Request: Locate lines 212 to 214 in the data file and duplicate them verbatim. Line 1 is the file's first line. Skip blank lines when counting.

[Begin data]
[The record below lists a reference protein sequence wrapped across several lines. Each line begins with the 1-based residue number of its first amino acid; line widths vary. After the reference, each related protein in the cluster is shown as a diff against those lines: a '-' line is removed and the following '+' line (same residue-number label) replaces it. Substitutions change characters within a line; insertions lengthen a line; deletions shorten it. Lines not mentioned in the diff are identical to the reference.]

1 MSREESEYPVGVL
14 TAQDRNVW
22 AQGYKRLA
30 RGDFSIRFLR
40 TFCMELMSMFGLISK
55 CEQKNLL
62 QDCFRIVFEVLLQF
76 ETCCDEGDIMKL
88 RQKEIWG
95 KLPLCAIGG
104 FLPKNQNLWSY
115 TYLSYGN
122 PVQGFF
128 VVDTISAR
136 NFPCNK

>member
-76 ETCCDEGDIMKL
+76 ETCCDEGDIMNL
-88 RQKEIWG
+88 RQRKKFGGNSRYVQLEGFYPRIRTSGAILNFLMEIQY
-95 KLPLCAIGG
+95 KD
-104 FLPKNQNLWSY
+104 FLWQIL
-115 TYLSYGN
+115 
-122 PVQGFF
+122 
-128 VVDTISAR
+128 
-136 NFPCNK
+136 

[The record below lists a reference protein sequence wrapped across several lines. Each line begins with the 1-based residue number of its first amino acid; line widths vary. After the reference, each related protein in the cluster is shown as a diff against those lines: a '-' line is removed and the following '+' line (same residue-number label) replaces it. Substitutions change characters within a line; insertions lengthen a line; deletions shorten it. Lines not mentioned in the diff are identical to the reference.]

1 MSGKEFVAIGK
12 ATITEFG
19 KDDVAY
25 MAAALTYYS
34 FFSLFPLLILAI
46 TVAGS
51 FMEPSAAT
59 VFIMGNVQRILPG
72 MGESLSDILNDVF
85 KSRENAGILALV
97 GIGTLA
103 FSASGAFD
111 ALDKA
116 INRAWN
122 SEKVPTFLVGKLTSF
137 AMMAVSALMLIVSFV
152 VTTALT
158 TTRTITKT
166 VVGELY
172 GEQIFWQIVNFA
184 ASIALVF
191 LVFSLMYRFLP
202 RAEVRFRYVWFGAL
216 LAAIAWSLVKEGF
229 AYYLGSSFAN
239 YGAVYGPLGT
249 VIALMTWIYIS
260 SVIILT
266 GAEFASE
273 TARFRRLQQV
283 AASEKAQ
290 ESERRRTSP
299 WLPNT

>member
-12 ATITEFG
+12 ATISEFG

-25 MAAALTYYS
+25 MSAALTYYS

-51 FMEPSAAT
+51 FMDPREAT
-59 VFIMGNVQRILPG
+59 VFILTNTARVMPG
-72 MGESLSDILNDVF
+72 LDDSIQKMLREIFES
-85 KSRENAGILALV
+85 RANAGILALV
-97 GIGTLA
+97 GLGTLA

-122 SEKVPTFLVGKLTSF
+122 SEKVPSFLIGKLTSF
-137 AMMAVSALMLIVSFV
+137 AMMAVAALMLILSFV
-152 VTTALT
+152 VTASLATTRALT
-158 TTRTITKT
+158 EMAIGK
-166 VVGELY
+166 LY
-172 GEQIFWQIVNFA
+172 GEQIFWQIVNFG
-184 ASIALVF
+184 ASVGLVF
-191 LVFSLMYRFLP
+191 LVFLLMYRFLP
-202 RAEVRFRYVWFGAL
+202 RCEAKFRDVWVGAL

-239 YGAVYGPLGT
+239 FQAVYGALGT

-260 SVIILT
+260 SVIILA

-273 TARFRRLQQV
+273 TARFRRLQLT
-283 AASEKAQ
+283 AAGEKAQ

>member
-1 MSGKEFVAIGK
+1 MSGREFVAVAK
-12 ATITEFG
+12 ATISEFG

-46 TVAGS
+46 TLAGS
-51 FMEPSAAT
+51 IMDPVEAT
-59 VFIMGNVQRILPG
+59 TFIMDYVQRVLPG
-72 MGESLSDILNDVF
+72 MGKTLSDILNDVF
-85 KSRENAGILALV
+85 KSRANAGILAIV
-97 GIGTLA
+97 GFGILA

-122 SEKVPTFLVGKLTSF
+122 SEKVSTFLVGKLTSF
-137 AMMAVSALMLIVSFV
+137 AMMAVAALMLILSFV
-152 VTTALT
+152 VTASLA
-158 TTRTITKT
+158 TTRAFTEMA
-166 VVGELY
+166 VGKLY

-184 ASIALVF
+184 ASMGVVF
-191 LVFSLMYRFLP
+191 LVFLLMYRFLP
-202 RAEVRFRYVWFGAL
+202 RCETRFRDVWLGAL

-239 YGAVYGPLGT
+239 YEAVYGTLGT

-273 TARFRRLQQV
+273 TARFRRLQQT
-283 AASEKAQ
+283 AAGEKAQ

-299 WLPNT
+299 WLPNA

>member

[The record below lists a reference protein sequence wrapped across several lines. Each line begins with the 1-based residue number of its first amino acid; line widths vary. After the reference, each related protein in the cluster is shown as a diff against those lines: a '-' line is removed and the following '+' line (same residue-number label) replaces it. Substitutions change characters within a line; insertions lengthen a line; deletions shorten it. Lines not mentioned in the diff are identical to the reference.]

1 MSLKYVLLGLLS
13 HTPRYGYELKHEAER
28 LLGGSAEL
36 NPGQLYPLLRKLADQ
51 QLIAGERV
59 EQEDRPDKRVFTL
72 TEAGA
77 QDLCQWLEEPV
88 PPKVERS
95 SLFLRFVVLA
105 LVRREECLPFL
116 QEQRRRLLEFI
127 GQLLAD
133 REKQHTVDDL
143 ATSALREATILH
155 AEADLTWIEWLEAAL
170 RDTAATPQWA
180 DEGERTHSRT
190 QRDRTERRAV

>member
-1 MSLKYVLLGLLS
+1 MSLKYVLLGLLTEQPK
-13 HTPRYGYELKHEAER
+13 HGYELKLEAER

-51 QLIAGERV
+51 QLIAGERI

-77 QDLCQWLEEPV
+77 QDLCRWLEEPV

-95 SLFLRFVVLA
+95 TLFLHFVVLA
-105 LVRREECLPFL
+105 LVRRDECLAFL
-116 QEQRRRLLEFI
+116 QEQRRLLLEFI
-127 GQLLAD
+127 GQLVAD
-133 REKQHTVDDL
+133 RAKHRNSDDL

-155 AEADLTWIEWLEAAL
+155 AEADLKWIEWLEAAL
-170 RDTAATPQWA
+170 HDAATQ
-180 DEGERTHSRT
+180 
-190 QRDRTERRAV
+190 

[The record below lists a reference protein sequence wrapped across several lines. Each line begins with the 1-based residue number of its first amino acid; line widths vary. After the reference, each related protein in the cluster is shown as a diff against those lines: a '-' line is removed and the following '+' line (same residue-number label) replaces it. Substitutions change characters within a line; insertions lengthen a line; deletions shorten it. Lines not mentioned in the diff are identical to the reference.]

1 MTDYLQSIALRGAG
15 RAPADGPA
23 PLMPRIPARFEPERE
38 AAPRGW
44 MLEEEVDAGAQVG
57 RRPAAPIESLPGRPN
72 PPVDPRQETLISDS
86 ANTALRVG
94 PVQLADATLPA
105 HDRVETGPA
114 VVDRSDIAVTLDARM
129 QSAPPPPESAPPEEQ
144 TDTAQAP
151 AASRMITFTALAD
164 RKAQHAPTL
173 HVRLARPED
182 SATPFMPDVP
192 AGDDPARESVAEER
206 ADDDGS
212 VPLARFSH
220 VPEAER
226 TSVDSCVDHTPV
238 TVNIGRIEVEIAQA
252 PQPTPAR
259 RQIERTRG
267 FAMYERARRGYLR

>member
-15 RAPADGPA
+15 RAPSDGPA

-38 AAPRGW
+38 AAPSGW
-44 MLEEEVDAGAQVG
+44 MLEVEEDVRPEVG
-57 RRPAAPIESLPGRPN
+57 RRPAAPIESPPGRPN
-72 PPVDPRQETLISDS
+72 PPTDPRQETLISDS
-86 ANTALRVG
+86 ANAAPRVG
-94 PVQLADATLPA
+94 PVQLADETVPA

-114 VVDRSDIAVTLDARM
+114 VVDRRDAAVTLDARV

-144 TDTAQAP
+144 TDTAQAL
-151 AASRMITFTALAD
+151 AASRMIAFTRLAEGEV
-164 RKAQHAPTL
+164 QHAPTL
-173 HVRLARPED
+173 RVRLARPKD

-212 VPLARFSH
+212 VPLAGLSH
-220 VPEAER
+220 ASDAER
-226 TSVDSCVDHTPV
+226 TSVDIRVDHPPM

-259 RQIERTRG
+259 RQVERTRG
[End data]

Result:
151 AASRMITFTALAD
164 RKAQHAPTL
173 HVRLARPED